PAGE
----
5 Steps to Recover from a Delinquent Mortgage

If you are facing a delinquent mortgage, you need to take steps immediately to prevent the mortgage from going into default. Once you default, your home will be foreclosed on, your equity lost and your credit significantly damaged. Avoid these negative penalties by stopping the process today with these steps. 

#1 Respond to Your Lender

The first step to saving your mortgage is responding to any attempt your lender has made to collect from you. If you stopped responding, the lender may have moved your loan onto the fast track for foreclosure, assuming you would not be able to repair the bad loan. If this is not true, and you can repair the loan, then you must stop the lender by making contact.

#2 Explain the Circumstances

The contact you make with your lender should be a professional explanation of the circumstances of your delinquency. Simply overspending or failing to pay is not a sufficient explanation. However, if you lost your job, suffered an illness or are going through a major financial crisis, you can write a letter to your lender explaining the hardship. A lender has a number of options to help you through a trying financial time.

#3 Seek Deferral Options

The first option that is beneficial to both you and your lender is a period of deferral of payments. Interest will still accumulate on your mortgage, but no payments will be due for a specific period of time. This allows you to recover financially before you begin making payments again. Once you do, they may be slightly higher than your previous payments. However, your lender will keep you abreast of this information. The lender would rather you restore your loan than default. 

#4 Enter a Rehabilitation Program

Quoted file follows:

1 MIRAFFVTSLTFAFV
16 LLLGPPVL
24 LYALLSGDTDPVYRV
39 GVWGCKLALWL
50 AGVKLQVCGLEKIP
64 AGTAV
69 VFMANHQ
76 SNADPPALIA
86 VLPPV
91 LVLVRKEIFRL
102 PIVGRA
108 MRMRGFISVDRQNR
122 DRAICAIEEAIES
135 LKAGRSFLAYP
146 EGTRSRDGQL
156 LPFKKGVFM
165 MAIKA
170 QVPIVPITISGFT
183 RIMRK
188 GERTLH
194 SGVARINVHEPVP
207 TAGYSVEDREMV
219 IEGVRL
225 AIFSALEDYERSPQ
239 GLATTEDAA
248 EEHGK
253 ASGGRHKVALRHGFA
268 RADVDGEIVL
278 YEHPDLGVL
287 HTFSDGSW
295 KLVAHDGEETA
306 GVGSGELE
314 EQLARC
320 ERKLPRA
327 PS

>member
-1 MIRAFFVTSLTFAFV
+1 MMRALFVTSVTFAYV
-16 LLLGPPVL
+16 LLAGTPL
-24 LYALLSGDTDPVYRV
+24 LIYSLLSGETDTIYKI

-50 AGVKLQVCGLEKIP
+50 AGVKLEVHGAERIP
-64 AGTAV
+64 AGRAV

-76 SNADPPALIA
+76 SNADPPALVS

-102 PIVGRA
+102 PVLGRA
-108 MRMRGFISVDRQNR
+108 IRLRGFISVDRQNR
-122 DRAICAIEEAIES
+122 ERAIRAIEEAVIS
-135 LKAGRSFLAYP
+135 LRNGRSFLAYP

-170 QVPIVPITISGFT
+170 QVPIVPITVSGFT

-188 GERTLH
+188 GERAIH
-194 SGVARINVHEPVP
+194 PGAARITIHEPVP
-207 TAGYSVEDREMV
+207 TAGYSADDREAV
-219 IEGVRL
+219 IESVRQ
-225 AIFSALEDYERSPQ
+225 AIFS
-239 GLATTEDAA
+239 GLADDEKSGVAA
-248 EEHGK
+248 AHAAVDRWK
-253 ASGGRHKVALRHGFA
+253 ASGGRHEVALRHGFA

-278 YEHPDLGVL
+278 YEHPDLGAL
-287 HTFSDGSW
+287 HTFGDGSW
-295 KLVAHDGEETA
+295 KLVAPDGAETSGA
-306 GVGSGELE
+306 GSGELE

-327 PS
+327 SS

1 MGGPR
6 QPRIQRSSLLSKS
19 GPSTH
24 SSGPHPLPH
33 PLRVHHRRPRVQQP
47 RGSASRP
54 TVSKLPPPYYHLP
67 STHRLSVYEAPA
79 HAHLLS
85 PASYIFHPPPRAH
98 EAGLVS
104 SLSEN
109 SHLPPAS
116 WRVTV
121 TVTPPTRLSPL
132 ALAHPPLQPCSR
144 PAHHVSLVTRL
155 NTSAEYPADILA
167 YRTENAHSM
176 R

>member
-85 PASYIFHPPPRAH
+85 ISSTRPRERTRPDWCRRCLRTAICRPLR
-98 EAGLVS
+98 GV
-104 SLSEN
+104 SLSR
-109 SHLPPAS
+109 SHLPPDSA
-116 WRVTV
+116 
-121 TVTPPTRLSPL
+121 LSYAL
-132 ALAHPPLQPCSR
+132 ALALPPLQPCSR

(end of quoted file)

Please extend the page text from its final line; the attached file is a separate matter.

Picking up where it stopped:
There are a few options to rehabilitate your loan without deferring payments. For example, you can restructure the loan to make monthly payments more manageable. Changing a 10-year loan to a 30-year loan will accomplish this goal. The lender makes more money in the end from this option and saves the hassle of going through a foreclosure process. Another option, though it is harder to achieve, is a period of forbearance. This typically is offered if you do not qualify for a deferral of payments but the lender would like to give you a chance to reinstate your loan. Payments will come due, and interest will be charged, but the lender will give you several months to attempt to pay down your outstanding debts before taking any legal action against you or your home. 

#5 Opt for a Short Sale

In the end, you may simply be unable to exercise any option to stay in your home. The ultimate goal should be avoiding foreclosure because this is the most detrimental thing that could happen for your credit score. Ask your lender to approve a short sale. A short sale allows you to sell the home at a discount, even less than you owe on the loan, to remove your obligation to the lender permanently.